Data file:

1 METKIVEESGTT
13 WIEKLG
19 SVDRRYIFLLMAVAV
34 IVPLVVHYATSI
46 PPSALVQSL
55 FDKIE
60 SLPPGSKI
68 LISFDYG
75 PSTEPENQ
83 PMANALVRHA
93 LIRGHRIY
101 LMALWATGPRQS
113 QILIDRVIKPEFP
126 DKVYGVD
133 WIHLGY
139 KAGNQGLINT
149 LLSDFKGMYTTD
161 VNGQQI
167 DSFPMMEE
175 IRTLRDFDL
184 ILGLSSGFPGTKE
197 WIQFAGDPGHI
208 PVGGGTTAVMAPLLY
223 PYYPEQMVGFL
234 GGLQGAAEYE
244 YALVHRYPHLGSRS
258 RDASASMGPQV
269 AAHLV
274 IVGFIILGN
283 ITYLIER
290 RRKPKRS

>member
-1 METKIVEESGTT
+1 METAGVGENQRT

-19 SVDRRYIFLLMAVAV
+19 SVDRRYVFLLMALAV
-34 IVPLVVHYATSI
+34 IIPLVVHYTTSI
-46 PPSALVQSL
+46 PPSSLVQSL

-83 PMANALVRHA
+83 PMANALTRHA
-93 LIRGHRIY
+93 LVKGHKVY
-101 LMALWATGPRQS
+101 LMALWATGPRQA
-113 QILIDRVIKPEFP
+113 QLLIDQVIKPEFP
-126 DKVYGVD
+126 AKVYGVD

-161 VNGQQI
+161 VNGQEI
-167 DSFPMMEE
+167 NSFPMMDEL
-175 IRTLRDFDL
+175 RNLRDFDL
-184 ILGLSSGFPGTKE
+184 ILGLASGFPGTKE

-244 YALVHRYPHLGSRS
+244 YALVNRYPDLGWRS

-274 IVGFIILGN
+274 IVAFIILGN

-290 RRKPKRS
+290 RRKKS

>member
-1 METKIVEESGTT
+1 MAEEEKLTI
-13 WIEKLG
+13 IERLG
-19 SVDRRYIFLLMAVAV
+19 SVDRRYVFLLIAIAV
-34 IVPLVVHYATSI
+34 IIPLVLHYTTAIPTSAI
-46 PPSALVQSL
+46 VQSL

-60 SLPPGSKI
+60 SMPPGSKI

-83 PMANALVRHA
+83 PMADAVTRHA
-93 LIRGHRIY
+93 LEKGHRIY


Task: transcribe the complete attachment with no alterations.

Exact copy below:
1 METKIVEESGTT
13 WIEKLG
19 SVDRRYIFLLMAVAV
34 IVPLVVHYATSI
46 PPSALVQSL
55 FDKIE
60 SLPPGSKI
68 LISFDYG
75 PSTEPENQ
83 PMANALVRHA
93 LIRGHRIY
101 LMALWATGPRQS
113 QILIDRVIKPEFP
126 DKVYGVD
133 WIHLGY
139 KAGNQGLINT
149 LLSDFKGMYTTD
161 VNGQQI
167 DSFPMMEE
175 IRTLRDFDL
184 ILGLSSGFPGTKE
197 WIQFAGDPGHI
208 PVGGGTTAVMAPLLY
223 PYYPEQMVGFL
234 GGLQGAAEYE
244 YALVHRYPHLGSRS
258 RDASASMGPQV
269 AAHLV
274 IVGFIILGN
283 ITYLIER
290 RRKPKRS

>member
-1 METKIVEESGTT
+1 METAGVGENQRT

-19 SVDRRYIFLLMAVAV
+19 SVDRRYVFLLMALAV
-34 IVPLVVHYATSI
+34 IIPLVVHYTTSI
-46 PPSALVQSL
+46 PPSSLVQSL

-83 PMANALVRHA
+83 PMANALTRHA
-93 LIRGHRIY
+93 LVKGHKVY
-101 LMALWATGPRQS
+101 LMALWATGPRQA
-113 QILIDRVIKPEFP
+113 QLLIDQVIKPEFP
-126 DKVYGVD
+126 AKVYGVD

-161 VNGQQI
+161 VNGQEI
-167 DSFPMMEE
+167 NSFPMMDEL
-175 IRTLRDFDL
+175 RNLRDFDL
-184 ILGLSSGFPGTKE
+184 ILGLASGFPGTKE

-244 YALVHRYPHLGSRS
+244 YALVNRYPDLGWRS

-274 IVGFIILGN
+274 IVAFIILGN

-290 RRKPKRS
+290 RRKKS

>member
-1 METKIVEESGTT
+1 MAEEEKLTI
-13 WIEKLG
+13 IERLG
-19 SVDRRYIFLLMAVAV
+19 SVDRRYVFLLIAIAV
-34 IVPLVVHYATSI
+34 IIPLVLHYTTAIPTSAI
-46 PPSALVQSL
+46 VQSL

-60 SLPPGSKI
+60 SMPPGSKI

-83 PMANALVRHA
+83 PMADAVTRHA
-93 LIRGHRIY
+93 LEKGHRIY